Repo! The Genetic Opera (2008) - Dread Central
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Repo! The Genetic Opera (2008)




Repo! (click for larger image)Reviewed by Andrew Kasch

Starring Paul Sorvino, Paris Hilton, Anthony Head, J. Larose, Alexa Vega

Directed by Darren Lynn Bousman

The term “cult classic” has been used and abused to the point where most of us have stopped caring. Over the years we’ve been bombarded with so many bad midnight movie wannabes, it seemed as though something truly inventive would never come. Well, the wait is over because Repo! The Genetic Opera is the real deal: a fiercely original sideshow freak-out of killer tunes and bloody mayhem unlike anything you’ve ever seen!

Based on the stage play of the same name, Repo! is an industrial rock musical told entirely through song (barely a word is spoken) and set in a neo-Gothic future world of flesh, blood, and leather. But it’s much more than a Goth circus manufactured for the Hot Topic crowd. Underneath the madness is the structure of a timeless opera tale with a full cast of Shakespearean archetypes. In short, Repo! works because its makers actually know a thing or two about opera and concentrate on characters over shock value and incessant weirdness (not that there isn’t plenty of both).

This rather complex tale unfolds through multiple perspectives. After an epidemic of organ failures ravage the planet, the greedy corporation “Geneco” controls the cities by selling transplants. But there’s a catch. Those who miss their payments get their organs repossessed by knife-wielding “Repo Man” Nathan (Head). As the story’s tragic protagonist, Nathan is forced to do the dirty work by greedy Geneco president Rotti Largo (Sorvino) in order to protect his sick daughter, Shilo (Vega). On top of that, Largo is dying, and a power struggle over his empire is being waged by his three demented children (Moseley, Hilton, and Skinny Puppy’s Nivek Ogre). Toss in a mysterious blind diva (Sarah Brightman) and a crazy narcotics-dealing grave robber (co-writer Terrance Zdunich), and you have a recipe for absolute chaos – with poor Shilo at the center of it all.

Repo! (click for larger image)The set-pieces are wild, and the gore is plentiful, but Repo! wisely grounds the emotion with its bizarre cast of characters. There are certainly a lot to keep track of, but the multiple character threads are perfectly intertwined and helped along by a series of back stories told in the form of animated comic strips. The cast is about as diverse as they come, but each actor – from Sorvino to Moseley – gives a perfect contribution to the film. Above all, Buffy: The Vampire Slayer fans will rejoice the most: Seeing Anthony Stewart Head sing and hack his way back into the spotlight is a real treat, and he utterly dominates this film. Also of note is Alexa Vega (the Spy Kids girl, all grown up and hot), who delivers her big break-out performance. Of course, the addition of Paris Hilton will be the media focal point but for all the wrong reasons. She’s actually quite good here, playing a send-up of herself as Largo’s spoiled, surgery-addicted daughter.

Having cast off the shackles of the Saw sequels, director Darren Lynn Bousman (who also helmed the stage version) has finally come into his own as a filmmaker. No longer working with an established franchise has given him the chance to build his vision from the ground up, and he wisely abandons the music video stylings that plagued his previous films. With no more shaky cams or rapid-fire editing, Bousman’s visuals are sweeping and gorgeous. With stellar production design, Repo’s bleak futuristic world comes to life in stunning detail the likes of Ridley Scott or Terry Gilliam. Recent dystopian films like Southland Tales have had similar ambitions but ultimately drowned in their own excess. Thankfully, Bousman keeps a firm grasp on his universe and explores it all in a coherent fashion.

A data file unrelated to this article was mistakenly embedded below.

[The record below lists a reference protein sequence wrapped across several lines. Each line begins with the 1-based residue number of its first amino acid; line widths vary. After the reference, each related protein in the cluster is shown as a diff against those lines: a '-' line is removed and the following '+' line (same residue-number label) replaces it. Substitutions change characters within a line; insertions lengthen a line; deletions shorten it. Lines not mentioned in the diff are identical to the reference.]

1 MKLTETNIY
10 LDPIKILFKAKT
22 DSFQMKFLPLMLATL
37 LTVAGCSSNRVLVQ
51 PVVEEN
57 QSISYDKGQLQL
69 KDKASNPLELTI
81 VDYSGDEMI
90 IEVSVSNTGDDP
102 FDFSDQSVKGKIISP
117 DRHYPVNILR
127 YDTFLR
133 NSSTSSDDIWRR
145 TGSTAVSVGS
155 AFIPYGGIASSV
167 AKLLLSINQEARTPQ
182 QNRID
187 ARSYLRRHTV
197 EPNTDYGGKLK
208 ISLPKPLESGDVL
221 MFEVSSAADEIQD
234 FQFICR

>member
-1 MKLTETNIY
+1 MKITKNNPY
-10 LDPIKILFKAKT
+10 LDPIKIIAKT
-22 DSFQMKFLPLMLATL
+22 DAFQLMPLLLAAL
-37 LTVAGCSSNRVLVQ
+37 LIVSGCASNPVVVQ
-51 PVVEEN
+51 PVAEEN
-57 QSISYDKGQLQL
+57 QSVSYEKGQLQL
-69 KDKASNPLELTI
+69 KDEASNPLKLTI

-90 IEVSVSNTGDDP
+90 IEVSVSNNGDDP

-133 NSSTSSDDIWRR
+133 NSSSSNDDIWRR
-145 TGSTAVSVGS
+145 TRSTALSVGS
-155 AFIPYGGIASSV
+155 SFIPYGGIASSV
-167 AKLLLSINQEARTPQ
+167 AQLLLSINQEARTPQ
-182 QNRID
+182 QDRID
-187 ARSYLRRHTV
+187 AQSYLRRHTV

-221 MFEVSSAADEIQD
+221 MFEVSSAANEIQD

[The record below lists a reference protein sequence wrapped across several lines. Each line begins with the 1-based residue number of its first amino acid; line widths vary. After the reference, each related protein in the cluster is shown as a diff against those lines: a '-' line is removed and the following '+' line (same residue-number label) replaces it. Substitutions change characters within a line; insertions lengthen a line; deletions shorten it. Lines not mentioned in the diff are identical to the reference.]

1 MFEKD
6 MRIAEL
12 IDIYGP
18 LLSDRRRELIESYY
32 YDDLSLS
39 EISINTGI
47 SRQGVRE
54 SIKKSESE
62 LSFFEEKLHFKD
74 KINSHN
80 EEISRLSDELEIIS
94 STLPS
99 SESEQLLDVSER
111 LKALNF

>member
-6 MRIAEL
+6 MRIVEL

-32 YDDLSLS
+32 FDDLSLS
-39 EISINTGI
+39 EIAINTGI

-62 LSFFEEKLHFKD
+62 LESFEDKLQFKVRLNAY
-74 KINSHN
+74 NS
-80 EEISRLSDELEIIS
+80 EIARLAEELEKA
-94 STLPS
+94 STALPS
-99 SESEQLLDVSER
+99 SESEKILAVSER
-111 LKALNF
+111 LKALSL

As with all feature-length musicals, some songs are better than others, but Repo! more than delivers its share of memorable and eclectic tunes. (The soundtrack is a must-buy!) Lovers of industrial/rock/experimental will feel right at home here, while others will have to approach the experience with a more open mind.

Whether or not it’s your cup of tea, Repo! feels 100% uncompromised, and you have to applaud Lionsgate for having the balls to take a chance on it. While it’s certainly original enough to stand on its own, its status as a bizarro opera will place it right up alongside The Rocky Horror Picture Show and Phantom of the Paradise as a cult favorite that will be revisited (and emulated) by an ever-growing legion of fans. You can’t ask for more than that.

4 1/2 out of 5

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Who Goes There Podcast: Ep 148 – Inside (2017 Remake)



We’ve all heard the old saying, “in this world nothing can be said to be certain, except death and taxes.” Well, I’m here to tell you that’s only partially true. It seems there is a third certainty that had been omitted from the original quote, “It is certain, if you enjoy a movie, at some point someone will remake that movie.” Now is the time when one of my favorite movies gets reimagined, “for an American audience”.

In the late 2000’s an explosion of “French extreme” horror films was released. Martyrs and or High Tension can often be found on any number of lists of the “most fucked up horror movies ever”. Unfortunately, the vastly superior Inside is often forgotten (as well as Frontier(s), but that’s a whole ‘nother rant). Now, ten years after it’s initial release, Inside has been Americanized. Don’t worry, we watched it so you don’t have to. You’re welcome.

Mommy says you’re not dead. Is that true? It’s the Who Goes There Podcast episode 148!

If you like what you hear, please consider joining our Patreon subscribers. For less than the cost of a beer, you get bonus content, exclusive merchandise, special giveaways, and you get to help us continue doing what we love.

The Who Goes There Podcast is available to subscribe to on iTunes right here. Not an iTunes user? You can listen on our Dread Central page. Can’t get enough? We also do that social media shit. You’ll find us on FacebookTwitterInstagramTwitch, and YouTube.

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Totem Review – It’s Not Always A Bad Thing To Look Up From The Bottom Level, If You Like That View



Starring Kerris Dorsey, James Tupper, Ahna O’Reilly